So how close was the lightning? I use the counting method to determine how close I am to a strike. Thunder after a lightning discharge can usually be heard at a maximum distance of about 10 miles. To find the distance you start counting as you see the flash and stop counting when you hear the thunder. For every 5 seconds the lightning is 1 mile away. At three mile of distance or closer the prudent person will see immediate shelter. I could not even remotely hear the thunder. We were safe from the lightning.

After what seemed like a long time, but was probably only 15 minutes, the wind and waves slightly subsided. Gustavo pushed us away from the bank and into the faster current of the river. He started the motor, lowered the propeller, and the boat lurched forward. He did all of this without talking. His son resumed bailing. I started to become cold.

Gustavo’s son is named Hector. Hector is 9 years old. He is a friendly, very inquisitive boy who smiles and laughs often. He constantly pokes, looks into and explores whatever is around him. And he hates school. The school of La Libertad involves a lot of sitting around. Hector is not a boy who likes to sit in school.
I have told Hector of the significance of his name as it relates to the Greek story of the Iliad, as well as the more recent Brad Pitt movie, Troy. At times we yell his name like a character in the movie yells, in a long, drawn out Heeeec-toooor! He does not seem to appreciate the humor in this.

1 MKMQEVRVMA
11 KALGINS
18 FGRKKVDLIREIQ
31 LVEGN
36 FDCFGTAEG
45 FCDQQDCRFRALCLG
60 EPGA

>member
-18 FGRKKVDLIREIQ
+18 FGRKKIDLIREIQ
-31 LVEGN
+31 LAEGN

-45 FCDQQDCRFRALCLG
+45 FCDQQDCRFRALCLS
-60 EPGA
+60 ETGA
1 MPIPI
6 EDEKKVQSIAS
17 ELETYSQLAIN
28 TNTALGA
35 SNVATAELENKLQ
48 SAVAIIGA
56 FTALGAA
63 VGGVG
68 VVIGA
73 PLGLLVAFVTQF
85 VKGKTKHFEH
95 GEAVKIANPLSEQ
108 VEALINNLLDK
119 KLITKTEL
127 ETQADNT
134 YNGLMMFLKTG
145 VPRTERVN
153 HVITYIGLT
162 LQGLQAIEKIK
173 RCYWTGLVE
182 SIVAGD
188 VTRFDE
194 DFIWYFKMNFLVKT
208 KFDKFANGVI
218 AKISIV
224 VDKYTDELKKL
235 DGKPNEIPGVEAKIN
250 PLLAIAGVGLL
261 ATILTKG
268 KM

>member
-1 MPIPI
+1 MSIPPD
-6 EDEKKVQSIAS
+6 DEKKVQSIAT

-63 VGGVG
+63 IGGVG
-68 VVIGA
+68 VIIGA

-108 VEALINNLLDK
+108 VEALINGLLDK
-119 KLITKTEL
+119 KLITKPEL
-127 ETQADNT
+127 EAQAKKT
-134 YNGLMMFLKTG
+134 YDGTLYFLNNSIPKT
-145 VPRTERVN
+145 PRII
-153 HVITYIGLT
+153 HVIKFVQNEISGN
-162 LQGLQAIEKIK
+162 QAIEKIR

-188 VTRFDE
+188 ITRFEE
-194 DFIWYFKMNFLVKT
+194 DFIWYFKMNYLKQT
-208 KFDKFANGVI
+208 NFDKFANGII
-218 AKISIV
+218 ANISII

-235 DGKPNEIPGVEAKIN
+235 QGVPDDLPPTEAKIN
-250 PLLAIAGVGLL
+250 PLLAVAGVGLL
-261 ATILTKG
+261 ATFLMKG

Hector cooking pancakes
Gustavo fully opened the throttle of the engine. The monotonous drone of the motor masked all other sounds. We continued onward, against the river’s current towards the village. We were alone on the river. I glanced backward at the bank where we had waited. As I looked backwards a saw bolts of lightning strike in the clouds in back of us. I waited to hear the thunder. None came. I was relieved. As we continued I looked ahead for lightning. It struck far forward of our position. Once again I waited to hear the thunder. None came. We were between two thunderstorms. We continued onward.